Germany Debates Closing Door to Ethnic Germans Abroad
BERLIN (AP) _ Germany is struggling with record unemployment, a stagnant economy and a ballooning federal deficit.
So why, the leader of the political opposition asks, should the country grant automatic citizenship _ and all the welfare benefits that entails _ to more than 200,000 immigrants from the former Soviet Union each year, just because they come from German stock?
The question, posed last month by Social Democratic Party chairman Oskar Lafontaine, unleashed a tempest of criticism, illustrating the sensitivity of the subject of immigration in Germany, where a surge of anti-foreigner violence that followed unification in 1990 has only recently subsided.
Critics from across the political spectrum accuse Lafontaine of resorting to demagoguery in the hope of winning votes in Sunday’s local elections in three important states. A strong showing by the liberal Social Democrats could endanger Chancellor Helmut Kohl’s conservative coalition in parliament.
Lafontaine insists he’s only facing facts.
With a jobless rate of more than 11 percent, ``we just can’t bring more and more workers to Germany,″ he said in a newspaper interview last week.
A recent poll found 70 percent of Germans supported Lafontaine’s call to limit the flow of ``Aussiedler,″ ethnic German immigrants from the former Soviet bloc.
The German-born Empress Catherine the Great invited German farmers and craftspeople to Russia in 1762 to help modernize the country, granting them land, religious freedom and other special privileges.
During World War II, Stalin ordered all ethnic Germans in the lower Volga region deported to Siberia and Central Asia as potential traitors. Thousands died in labor camps or coal mines.
Because of that persecution, West Germany’s postwar constitution included the right to automatic citizenship for Aussiedler.
``We have a responsibility to the people who had to suffer because they were German,″ said Horst Waffenschmidt, the federal secretary responsible for Aussiedler affairs.
Most, however, were trapped behind the Iron Curtain. Until the late 1980s, only about 20,000 or 30,000 a year actually made the trip, usually after West Germany paid a ``ransom″ to the Soviet-bloc governments.
But as communism crumbled, the numbers jumped. More than 2 million have arrived since 1988, most from the former Soviet Union. The government estimates another 2.2 million are eligible to come.
Pia Hermann, 71, and her 74-year-old sister, Julia Jaufmann, arrived in 1994 from Kazakstan, where Hermann says ethnic Germans had to hide their language and culture and do jobs no one else wanted.
Standing next to their bunk beds in a tiny room at a Red Cross shelter in eastern Berlin, the two women who had never before set foot on German soil said in old-fashioned German that they finally feel at home.
``We never felt like Kazaks,″ Jaufmann said. ``We were German.″
Yet Lafontaine maintains that most of today’s Aussiedler are economic refugees taking advantage of an immigration law loophole. About 80 percent of recent arrivals were born after World War II.
``Now completely different generations are coming who are as foreign here as any other immigrant,″ he said. ``At the most, maybe the grandmother speaks German.″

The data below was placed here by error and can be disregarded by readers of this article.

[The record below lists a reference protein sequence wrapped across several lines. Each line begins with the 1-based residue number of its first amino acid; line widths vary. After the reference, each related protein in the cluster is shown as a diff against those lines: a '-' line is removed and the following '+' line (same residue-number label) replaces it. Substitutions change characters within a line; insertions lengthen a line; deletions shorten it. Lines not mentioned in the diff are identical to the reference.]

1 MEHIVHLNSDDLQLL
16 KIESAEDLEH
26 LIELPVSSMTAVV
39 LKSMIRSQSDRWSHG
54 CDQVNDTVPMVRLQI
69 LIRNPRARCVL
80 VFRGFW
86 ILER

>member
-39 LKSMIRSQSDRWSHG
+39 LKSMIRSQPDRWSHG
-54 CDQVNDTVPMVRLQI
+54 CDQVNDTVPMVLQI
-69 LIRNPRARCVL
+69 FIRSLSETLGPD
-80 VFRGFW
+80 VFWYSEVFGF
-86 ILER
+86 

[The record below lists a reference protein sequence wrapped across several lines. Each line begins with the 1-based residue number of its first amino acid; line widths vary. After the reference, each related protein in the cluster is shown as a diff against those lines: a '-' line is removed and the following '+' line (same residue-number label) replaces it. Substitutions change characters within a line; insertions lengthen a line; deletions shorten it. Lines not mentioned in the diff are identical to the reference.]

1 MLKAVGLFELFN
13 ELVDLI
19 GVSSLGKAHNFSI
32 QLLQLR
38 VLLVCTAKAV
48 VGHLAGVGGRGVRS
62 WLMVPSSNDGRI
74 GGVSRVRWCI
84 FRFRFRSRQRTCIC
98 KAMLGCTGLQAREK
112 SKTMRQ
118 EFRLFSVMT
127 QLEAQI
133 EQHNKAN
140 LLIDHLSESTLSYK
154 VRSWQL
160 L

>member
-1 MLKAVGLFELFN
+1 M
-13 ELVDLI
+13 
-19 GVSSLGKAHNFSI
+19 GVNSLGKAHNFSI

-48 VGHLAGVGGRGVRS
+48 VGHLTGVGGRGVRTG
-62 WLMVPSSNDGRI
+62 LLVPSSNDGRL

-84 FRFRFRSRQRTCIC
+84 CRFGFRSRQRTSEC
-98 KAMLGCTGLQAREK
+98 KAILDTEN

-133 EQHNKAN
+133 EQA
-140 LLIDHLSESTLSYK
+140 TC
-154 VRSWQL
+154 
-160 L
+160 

For non-ethnic Germans, the road to citizenship is much harder. Even if born on German soil, they must be residents for several years before they can begin the complex and costly process of naturalization.
As a result, only about 10,000 non-Germans are naturalized annually in a country with 7 million foreigners.
Germany also toughened its laws in 1993, in response to a flood of refugees, most of whom, the government said, were fleeing economic hardship, not political persecution.
The new laws followed a rash of anti-foreigner attacks by neo-Nazis, and some worry that attempts to make the Aussiedler scapegoats for Germany’s current economic woes could encourage new violence.
``We saw that three years ago with the asylum-seekers, and the danger is great that it can happen again,″ said Hisham Hammad of the leftist Alliance 90-Greens party.
In towns like Lahr in the Black Forest, where a former Canadian military base has been converted into a large Aussiedler settlement, friction between the Russian-speaking Aussiedler and locals occasionally erupts into fights. ``No Russians″ signs hang at some bars and discos.
``In the Soviet Union they were derided and abused as Germans,″ said A. Cramme-Trojan, who runs the shelter for 150 people. ``They come here and suddenly they’re Russians.″
The federal government spends about $2.2 billion each year on Aussiedler for everything from housing to language and job-training courses, Waffenschmidt said.
Despite the initial costs, advocates for the Aussiedler argue they are a good investment.
Only one in 10 qualify immediately for a pension. Those of working age find a job _ and begin paying taxes _ on average less than eight months after arrival, compared to the nearly 13 months the average laid-off native-born German stays on unemployment.
``The Aussiedler are more apt to take jobs that other Germans don’t want,″ such as low-paying restaurant or farm work that otherwise goes to foreign laborers, Waffenschmidt said. ``So they’re not ruining the job market.″
Lydia Stieglitz, 39, arrived with her family in Berlin in December. She worked as a bookkeeper in Kazakstan, but said she was willing to do anything in Germany _ even work as a janitor.
In Kazakstan, she said, she was ashamed of her German heritage and tried to hide it in public.
``I want my children to have their homeland, that they speak their mother tongue better than I can,″ she said. ``I know that Germany at first won’t be so easy. ... But I think my children will have a better life here.″